And that’s what the “W” stands for: “winter.”

 

4 – When engine oil turns dark, it’s dirty and should be changed.

If you’re conscientious about keeping your car in good running order, you probably worry from time to time that your oil has gotten dirty and is causing sludge to build up in your engine. So you pull the dipstick out and check the color of the oil at the tip. Chances are, it’s starting to turn dark, no longer the light amber color that you saw on the stick when your oil was fresh. So now it’s too dirty to use, right? It’s depositing sludge in your engine and needs to be changed.

 

Wrong. In fact, just the opposite is true. If you’re using a detergent engine oil (and most modern engine oils have detergent additives), the oil is working just the way it’s supposed to, dispersing the tiny particles that can result in engine sludge and holding them in suspension in the oil itself so that they can’t build up. That’s why the oil appears darker, but this in no way impedes the oil from performing its normal functions of lubricating and protecting the metal surfaces inside the engine. Of course, the oil is limited in how many of these suspended particles it can contain and will eventually need to be changed when it becomes saturated, but use the oil change interval recommended by your car’s manufacturer to decide when to change the oil, not the color of the oil on the stick.

 

3 – You should change your oil every 3,000 miles, no matter what the manual says.

Once upon a time, almost every auto manufacturer recommended that the oil in your engine be changed every 3,000 miles (4,828 kilometers). Use oil past that interval and the engine would begin to fill with sludge, which would not only degrade performance but leave the moving parts at risk for damage.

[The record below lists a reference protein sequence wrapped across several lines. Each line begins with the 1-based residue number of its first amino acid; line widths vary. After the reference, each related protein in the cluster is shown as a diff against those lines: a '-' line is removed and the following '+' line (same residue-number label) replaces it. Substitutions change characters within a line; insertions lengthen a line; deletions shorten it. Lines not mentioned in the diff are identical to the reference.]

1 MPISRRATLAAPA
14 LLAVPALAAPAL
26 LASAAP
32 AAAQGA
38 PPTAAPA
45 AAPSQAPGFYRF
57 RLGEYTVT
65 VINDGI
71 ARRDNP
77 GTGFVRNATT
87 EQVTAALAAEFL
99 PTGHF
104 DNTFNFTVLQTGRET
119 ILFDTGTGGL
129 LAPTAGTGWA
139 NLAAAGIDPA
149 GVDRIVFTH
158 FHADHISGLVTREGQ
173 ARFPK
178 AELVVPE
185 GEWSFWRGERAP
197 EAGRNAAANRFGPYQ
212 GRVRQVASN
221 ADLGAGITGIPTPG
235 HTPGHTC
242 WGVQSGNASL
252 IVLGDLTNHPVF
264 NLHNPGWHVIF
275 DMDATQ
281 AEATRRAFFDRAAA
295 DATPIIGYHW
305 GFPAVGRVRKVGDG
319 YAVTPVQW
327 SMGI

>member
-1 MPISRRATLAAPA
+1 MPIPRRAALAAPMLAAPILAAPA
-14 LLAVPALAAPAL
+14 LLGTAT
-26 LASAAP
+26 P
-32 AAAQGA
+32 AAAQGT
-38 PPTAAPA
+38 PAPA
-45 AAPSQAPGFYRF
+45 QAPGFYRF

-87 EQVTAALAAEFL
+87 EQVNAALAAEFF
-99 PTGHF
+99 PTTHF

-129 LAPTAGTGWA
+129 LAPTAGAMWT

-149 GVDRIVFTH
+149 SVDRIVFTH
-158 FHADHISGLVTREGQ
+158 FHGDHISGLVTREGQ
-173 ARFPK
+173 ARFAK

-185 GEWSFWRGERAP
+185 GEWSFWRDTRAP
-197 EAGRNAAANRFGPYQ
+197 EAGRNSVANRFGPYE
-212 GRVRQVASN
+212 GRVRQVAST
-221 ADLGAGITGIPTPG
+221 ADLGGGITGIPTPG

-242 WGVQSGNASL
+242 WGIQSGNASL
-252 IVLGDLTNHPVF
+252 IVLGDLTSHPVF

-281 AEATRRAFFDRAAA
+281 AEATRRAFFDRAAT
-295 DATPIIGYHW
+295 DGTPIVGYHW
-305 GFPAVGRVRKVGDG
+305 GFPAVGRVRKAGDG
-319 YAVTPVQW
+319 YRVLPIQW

That’s no longer true. Modern detergent oils, improved oil viscosities and better auto engineering in general now allow cars to go about 7,500 miles (12,070 kilometers) between oil changes. Yet you’ll still hear the 3,000-mile (4,828-kilometer) figure quoted widely — especially by people trying to sell you oil. No less an authority than Consumer Reports has debunked this myth, stating that unless you drive your car under unusually difficult conditions, and especially if you always drive it in stop-and-go traffic, going 7,500 miles (12,070 kilometers) between oil changes shouldn’t harm your engine in any way.

 

2 – Engine oil additives will improve your engine’s performance.

This is true — except that these “additives” have already been added before you buy the oil. Any reputable brand of motor oil will come with additives that improve its viscosity index — the range of temperatures under which it flows properly through the engine — and that give it detergent properties that keep your engine free of sludge. Most will also include rust retardants to prevent corrosion and chemicals to protect metallic surfaces.

 

With all these additives already in the oil, putting in more may actually dilute what’s already there and lessen the oil’s effectiveness. Check your car’s manual to see if it has any special additive needs, but this is unlikely in anything except some of the most exotic high-performance engines.